Bim Adewunmi writes about race, feminism and popular culture. Her blog is  yorubagirldancing.com and you can find her on Twitter as @bimadew.

This article first appeared in the 26 August 2013 issue of the New Statesman, How the dream died

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At last, Jeremy Corbyn gets the biography he deserves

Liam Young reviews Richard Seymour's Corbyn: The Strange Rebirth of Radical Politics.

Corbyn: The Strange Rebirth of Radical Politics is the fullest and fairest account of Jeremy Corbyn’s rise released to date. In avoiding much of the rhetoric espoused in similar accounts focusing on Corbyn’s early career this book provides a frank account of how the unlikely leader took charge of the Labour party. It is a very readable account too. Richard Seymour writes plainly but effectively and his writing is both accessible and incredibly informative.

Seymour attempts two monumental tasks in this piece: first he attempts to account for Corbyn’s rise and then he attempts to predict where such a rise will take him, the Labour party and the wider left. Zoe Williams wrote that Rosa Prince’s Comrade Corbyn was an account of “ex-girlfriends, the state of his flat” and featured “very little ideological insight”. Seymour does the opposite. In simultaneously engaging with Marxist and Gramscian theory, Seymour provides readers with something of academic value in the place of such gossip.

For any supporter of Corbyn, the first few chapters are a trip down Memroy Lane. Reading of the last minute rush to get Corbyn on the ballot paper sends the heart beating once more. While perhaps a niche political event, supporters know where they were the minute Corbyn’s place on the ballot was confirmed. The fact that we know the outcome of the uncertainty that surrounded the leadership election doesn't detract from the reading.

Seymour’s work is not simply the polar-opposite of Prince’s hit-job though. It would be wrong to suggest that it is a positive, self-fulfilling account of Corbyn’s rise. In many ways it is a hard hitting and realistic look at what lies ahead. For supporters of the Labour leader much of Seymour’s analysis will be discomforting; indeed the writer concludes that it is likely “labourism” will outlive “Corbynism”.

Such a view is hardly surprising though. Seymour’s repertoire of anti-establishment work suggests that it was always unlikely he would find a comfortable home in an establishment party. In this sense it suffers from being an account written by an outsider looking in. While the Marxist analysis of the Labour party is thought-provoking it seems too lengthy and seems to fit with an orthodox view surrounding the inevitable death of the Labour party.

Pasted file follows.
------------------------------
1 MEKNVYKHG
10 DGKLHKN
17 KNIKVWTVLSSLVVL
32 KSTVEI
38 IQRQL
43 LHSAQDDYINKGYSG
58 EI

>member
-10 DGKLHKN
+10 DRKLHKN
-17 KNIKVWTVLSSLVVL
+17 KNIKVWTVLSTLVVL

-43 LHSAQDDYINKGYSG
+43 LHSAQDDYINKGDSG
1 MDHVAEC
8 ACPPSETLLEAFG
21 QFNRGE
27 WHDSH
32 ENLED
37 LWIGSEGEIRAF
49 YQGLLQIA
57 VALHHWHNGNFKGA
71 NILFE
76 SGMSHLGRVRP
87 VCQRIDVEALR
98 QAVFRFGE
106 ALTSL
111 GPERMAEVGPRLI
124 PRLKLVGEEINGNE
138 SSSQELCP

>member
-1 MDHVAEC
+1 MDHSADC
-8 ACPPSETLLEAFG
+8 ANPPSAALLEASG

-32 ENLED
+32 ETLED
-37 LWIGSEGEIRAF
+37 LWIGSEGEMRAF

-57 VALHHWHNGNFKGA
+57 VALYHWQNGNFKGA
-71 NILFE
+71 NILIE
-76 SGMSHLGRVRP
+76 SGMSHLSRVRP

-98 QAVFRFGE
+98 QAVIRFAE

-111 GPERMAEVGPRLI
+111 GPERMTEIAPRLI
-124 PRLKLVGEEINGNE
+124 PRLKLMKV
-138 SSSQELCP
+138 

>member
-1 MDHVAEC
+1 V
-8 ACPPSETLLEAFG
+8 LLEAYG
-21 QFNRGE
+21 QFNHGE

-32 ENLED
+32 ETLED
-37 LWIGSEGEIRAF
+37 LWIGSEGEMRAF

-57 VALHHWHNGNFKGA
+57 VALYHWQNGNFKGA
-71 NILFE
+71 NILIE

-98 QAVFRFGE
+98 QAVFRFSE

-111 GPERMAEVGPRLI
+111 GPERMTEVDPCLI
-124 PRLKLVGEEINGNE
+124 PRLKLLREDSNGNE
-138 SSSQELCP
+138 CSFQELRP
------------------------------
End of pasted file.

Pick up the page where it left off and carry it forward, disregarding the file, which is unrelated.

Seymour’s concentration on “movement-building” is pertinent though. Utilising Jeremy’s own words on such a phenomenon is an effective tool. In drawing this distinction Seymour pokes at an open wound on the left asking exactly where all of this fits. It is about time that frank discussion on this topic was had. While there is a range of different opinions on the matter, Seymour’s intervention is an important initial step. It is an awkward conversation that the left can put off no longer.

The criticism levelled at the media is also well founded and long overdue. Seymour’s take on long established journalists who refused to accept Corbynmania makes for entertaining reading. On a more important note the fact that he credits social media as a central part of Corbyn’s campaign is interesting. The importance of this often overlooked element has been a point of debate within “Team Corbyn” and Seymour is right to poke at it.

Seymour’s work is, on the whole, a refreshing take on the events of last summer and a thought-provoking piece on the future of the Labour party. It is important to note that rather than viewing this book as an account of Corbyn’s campaign it should be seen as a review of the context surrounding Corbyn’s victory. Given that context is open to interpretation it is only fair to add the caveat that it should be read with an understanding of Seymour’s ideological foundation. Though I disagree with his conclusion concerning the Labour party’s future, I found it an important read. With an accessible yet authoritative tone Seymour manages the task of providing an academic insight into Corbyn’s election. Such analysis is far more valuable than words wasted on rumour and gossip – Seymour does well to avoid this and should be proud to have done so.

Liam Young is a commentator for the IndependentNew Statesman, Mirror and others.